Thailand remains a major trafficking route for the artificial drug manufactured in Myanmar’s Shan and Kachin states – the north-eastern states of Myanmar that border China, Laos and Thailand.
Police say organised crime groups work with local pro-government militias and armed rebels to set-up “super labs” and allow transport through the regions to borders beyond.
The same mega-labs are also pumping out ‘cocktail’ tablets of methamphetamine, mixed with caffeine and other ‘fillers’. The drug is nicknamed ‘yaba’ in Thailand. Specialist chemists and ‘cooks’ are brought in from Taiwan and China to run the meth labs in Myanmar, while the ingredients and lab equipment mostly come from China.
The methamphetamine tablets are a low-grade recreational drug, inexpensive and popular with blue-collar workers and low-end recreational drug users across South East Asia. The price for a ‘yaba’ pill has plummeted from around 200 baht to 80 baht in the past five years.
But the Golden Triangle, bordering north-eastern Myanmar, Laos and Thailand, has a long history of illicit drug trafficking.
It came to the West’s notice as a cultivation hub for opium and heroin refining but those, now, easily detected crops are being replaced with methamphetamine production. The factories are easily hidden underneath the jungle canopy, and with the assistance of ‘co-operative’ local authorities, armed gangs and state-sponsored militias, the precursor drugs and final product move in and out with little trouble.
Once the drugs have made their way through Thailand the drug syndicates use “motherships” that intercept the drugs off the Andaman coast and distribute them to other parts of South East Asia, Australia and New Zealand.
Whilst the growth in production and purity of the drugs is alarming authorities, they are also intercepting and detecting a lot more of the road shipments making their way across the Thai borders. But they readily admit they are only netting a tiny part of the larger iceberg.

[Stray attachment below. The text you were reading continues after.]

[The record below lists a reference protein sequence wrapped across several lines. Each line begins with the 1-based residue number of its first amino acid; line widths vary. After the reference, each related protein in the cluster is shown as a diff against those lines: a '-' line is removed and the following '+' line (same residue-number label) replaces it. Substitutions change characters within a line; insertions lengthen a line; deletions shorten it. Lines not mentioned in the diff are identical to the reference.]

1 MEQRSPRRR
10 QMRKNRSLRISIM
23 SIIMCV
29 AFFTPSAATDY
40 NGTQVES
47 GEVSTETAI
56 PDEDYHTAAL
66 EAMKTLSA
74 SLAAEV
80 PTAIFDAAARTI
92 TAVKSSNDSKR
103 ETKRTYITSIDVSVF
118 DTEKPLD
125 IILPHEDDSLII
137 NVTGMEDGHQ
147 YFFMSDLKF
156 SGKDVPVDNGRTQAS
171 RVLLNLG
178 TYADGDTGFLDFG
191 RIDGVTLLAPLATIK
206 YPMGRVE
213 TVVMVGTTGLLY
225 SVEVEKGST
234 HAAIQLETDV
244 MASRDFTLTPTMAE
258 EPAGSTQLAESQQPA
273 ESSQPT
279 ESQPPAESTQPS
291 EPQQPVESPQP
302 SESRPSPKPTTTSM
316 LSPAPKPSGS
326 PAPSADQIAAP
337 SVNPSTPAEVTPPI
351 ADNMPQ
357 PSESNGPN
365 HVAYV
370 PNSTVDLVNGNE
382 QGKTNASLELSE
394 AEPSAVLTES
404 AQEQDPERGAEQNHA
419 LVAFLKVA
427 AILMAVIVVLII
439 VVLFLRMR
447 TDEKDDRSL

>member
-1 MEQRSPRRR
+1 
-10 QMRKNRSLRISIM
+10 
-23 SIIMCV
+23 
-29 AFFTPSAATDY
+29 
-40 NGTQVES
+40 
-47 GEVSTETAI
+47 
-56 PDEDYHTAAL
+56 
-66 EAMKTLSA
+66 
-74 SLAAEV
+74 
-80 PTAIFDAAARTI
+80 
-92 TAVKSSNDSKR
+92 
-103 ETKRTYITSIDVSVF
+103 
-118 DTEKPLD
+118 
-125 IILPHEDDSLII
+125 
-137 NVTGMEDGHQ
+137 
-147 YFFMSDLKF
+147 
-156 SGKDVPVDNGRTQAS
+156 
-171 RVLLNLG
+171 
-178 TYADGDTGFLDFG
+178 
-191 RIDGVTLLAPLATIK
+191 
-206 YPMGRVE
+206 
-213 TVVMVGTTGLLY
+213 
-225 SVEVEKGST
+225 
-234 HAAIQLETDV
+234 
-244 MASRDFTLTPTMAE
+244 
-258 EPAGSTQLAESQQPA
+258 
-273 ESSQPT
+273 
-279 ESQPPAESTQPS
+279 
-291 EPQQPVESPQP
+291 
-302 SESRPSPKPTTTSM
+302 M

Despite the frequent showcasing of large drug hauls by Thai police, the vast majority of the drugs coming out of the back-doors of Myanmar’s meth labs are getting through undetected.
Tham Luang caves closing for retrieval of all rescue equipment
Chiang Rai’s Tham Luang caves, the scene of the international cave rescue last July, will close to all visitors from February 19 to allow Thai Navy SEALs to enter and recover equipment left in the cave after the rescue mission.
The mission, which captured the attention of media around the world and changed the young men’s lives forever, extracted 13 members of the local Mu Pa youth football team who became trapped by flooding last July when they headed there for a post-training one hour excursion.
Mr. Kavee Prasomphol, chief of the Tham Luang-Khunnam Nangnon national park in Mae Sai district, says the closure of the cave would also allow naval officers to document the scene inside the cave. The areas surrounding the cave remain open to the public.
On January 17, 2019, a SEAL team and rescue workers, including British cave diver Vernon Unsworth and park officials, inspected the cave’s interior and found a large quantity of abandoned oxygen tanks, pumps and other equipment.
They entered the cave system only as far as the third chamber, but have not yet reached the location where the footballers took refuge for more than two weeks.
Enjoy The Thaiger’s dedication to the rescuers and volunteers who found and retrieved the football team…
Missing Chiang Rai mother found safe in Kunming after 8 months
A missing 59 year old Thai woman, reportedly suffering from Alzheimers, has been found in Kunming, China’s Yunnan province, about 700 kilometres from her home in Thailand.
She was reported missing from the northern province of Chiang Rai eight months ago.
Kunming police found the woman, Kaewmanee Arjor, walking alone on a highway and alerted Thai officials in the Chinese city.
Kaewmanee’s daughter, Suchada, was accompanied by Chiang Rai officials, and flew to Kunming to be reunited with her mother yesterday. They are expected to be back to Chiang Rai today.
Initial questioning of Mrs. Kaewmanee indicates that she walked from her home in Chiang Rai to Kunming. It is not currently known how she survived but she appears to be healthy and could communicate with her daughter but was unable to offer details of her journey.
The Chinese police, who arranged accommodation for Mrs. Kaewmanee while Thai officials arranged her repatriation, were thanked by the family and Thai police.
The family say they were impressed with the kindness shown by the Chinese police and the humanity of the Thai immigration police in paying for the return of their mother.
STORY: Thai PBS